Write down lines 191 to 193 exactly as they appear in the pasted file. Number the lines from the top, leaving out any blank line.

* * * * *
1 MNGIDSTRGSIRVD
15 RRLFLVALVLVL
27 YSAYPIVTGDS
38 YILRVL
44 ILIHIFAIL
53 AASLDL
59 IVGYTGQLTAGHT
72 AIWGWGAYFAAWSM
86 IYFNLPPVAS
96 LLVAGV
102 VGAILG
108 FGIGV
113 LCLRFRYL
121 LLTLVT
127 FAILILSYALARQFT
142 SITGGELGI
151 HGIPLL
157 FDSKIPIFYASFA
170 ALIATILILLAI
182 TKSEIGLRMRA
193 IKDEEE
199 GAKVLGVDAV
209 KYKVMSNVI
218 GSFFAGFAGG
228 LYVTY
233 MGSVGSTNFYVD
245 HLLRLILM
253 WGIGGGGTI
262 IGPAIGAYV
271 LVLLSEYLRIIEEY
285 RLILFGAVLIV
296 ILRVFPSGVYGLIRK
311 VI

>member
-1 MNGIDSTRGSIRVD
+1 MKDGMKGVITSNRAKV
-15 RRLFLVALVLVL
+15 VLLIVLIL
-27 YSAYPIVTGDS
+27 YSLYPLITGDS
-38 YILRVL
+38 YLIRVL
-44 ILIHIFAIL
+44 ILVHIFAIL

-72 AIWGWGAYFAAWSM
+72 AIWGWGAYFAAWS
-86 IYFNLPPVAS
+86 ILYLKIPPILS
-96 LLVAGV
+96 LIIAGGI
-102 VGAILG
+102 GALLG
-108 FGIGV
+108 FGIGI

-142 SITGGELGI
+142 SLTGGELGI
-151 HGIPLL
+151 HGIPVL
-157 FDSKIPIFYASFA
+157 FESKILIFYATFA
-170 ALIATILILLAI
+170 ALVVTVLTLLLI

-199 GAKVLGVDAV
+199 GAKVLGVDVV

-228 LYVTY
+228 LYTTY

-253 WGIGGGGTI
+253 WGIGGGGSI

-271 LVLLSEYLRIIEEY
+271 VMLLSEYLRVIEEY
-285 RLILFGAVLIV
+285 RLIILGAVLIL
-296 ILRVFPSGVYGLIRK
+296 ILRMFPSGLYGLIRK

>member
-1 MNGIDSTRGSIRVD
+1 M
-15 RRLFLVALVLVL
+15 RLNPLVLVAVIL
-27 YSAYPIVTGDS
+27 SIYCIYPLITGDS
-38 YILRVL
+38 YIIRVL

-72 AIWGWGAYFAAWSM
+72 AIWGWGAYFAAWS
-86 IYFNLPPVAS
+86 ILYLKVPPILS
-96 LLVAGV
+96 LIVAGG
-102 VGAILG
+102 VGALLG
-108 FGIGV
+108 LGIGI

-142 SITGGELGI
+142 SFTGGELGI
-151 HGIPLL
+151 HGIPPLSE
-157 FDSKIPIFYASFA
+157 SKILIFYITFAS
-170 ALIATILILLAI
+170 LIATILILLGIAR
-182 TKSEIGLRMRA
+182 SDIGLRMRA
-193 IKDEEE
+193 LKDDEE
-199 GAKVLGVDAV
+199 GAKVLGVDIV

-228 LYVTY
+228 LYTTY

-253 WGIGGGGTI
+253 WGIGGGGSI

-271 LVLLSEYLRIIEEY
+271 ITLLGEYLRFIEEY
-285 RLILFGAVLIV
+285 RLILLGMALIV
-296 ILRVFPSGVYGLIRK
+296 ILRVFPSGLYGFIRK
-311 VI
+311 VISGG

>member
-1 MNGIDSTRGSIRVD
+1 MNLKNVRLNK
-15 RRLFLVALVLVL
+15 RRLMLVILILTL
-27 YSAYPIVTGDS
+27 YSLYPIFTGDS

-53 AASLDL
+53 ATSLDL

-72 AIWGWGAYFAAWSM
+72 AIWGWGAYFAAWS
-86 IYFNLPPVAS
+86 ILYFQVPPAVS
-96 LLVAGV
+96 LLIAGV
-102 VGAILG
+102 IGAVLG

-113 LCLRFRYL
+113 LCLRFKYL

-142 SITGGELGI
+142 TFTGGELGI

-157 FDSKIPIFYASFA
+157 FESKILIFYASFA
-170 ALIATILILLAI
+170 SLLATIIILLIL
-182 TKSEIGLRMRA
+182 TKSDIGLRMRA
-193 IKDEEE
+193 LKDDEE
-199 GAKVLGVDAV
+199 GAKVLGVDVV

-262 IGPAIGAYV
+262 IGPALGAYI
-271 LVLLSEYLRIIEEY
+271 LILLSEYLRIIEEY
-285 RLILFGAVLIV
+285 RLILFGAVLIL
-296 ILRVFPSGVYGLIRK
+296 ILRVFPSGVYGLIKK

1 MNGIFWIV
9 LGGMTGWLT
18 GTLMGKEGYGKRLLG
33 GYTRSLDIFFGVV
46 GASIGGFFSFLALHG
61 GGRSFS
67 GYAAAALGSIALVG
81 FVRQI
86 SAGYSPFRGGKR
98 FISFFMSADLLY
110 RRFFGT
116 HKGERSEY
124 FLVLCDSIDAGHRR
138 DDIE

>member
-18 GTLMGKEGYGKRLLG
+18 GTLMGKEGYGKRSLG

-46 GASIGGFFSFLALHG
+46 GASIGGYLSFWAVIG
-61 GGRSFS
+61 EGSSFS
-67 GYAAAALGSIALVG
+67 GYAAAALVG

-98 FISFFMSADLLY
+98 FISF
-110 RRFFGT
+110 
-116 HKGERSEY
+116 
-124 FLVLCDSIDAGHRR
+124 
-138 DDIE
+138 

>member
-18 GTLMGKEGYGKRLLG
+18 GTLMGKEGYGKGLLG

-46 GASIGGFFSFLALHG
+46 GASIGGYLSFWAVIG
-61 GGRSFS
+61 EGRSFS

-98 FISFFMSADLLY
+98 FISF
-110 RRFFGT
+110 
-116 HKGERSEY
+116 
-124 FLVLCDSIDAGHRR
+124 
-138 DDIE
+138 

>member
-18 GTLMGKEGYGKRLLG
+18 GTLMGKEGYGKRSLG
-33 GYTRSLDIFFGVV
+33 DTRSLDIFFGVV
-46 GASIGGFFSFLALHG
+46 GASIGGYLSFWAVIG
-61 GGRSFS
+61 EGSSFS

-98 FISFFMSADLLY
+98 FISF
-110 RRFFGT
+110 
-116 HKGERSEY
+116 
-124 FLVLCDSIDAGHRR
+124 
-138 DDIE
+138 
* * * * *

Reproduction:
+138 

>member
-18 GTLMGKEGYGKRLLG